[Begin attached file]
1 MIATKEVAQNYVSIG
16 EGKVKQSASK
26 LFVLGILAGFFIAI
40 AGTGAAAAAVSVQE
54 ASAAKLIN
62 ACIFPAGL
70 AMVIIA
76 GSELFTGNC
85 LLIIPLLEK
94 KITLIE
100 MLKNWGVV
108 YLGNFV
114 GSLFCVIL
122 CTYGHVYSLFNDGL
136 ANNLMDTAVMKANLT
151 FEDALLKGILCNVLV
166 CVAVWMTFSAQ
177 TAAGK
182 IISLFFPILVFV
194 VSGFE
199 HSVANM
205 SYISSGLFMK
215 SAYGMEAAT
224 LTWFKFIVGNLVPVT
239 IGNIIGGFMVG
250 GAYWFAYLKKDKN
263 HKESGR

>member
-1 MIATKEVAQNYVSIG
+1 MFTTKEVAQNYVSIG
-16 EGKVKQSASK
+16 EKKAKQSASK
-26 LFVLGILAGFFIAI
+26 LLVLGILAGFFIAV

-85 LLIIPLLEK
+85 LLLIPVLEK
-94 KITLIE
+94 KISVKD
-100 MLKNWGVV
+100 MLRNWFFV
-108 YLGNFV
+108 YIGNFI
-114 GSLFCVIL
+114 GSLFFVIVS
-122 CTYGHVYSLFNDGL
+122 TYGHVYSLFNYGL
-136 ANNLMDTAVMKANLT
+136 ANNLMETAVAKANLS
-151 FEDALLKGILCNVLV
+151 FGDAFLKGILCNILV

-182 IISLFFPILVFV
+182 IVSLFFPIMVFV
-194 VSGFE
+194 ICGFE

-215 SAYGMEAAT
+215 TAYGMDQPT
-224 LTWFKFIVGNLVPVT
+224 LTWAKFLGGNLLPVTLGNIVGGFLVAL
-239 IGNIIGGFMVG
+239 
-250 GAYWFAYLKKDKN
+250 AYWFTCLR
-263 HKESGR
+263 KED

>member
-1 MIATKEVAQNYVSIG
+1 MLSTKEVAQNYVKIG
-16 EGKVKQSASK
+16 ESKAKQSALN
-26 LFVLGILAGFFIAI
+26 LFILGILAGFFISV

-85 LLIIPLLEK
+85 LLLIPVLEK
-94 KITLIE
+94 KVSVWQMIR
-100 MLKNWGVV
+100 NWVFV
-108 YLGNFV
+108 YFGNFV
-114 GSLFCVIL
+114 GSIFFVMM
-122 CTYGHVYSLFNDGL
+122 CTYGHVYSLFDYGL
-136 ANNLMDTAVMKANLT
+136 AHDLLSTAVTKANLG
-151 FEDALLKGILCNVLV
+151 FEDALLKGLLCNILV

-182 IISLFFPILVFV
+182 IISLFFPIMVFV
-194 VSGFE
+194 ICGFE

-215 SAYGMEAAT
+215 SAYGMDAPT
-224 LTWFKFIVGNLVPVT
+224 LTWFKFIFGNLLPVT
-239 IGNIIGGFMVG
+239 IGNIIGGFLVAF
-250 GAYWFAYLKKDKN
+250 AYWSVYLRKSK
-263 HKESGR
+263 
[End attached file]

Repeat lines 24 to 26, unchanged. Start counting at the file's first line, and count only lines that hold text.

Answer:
224 LTWFKFIVGNLVPVT
239 IGNIIGGFMVG
250 GAYWFAYLKKDKN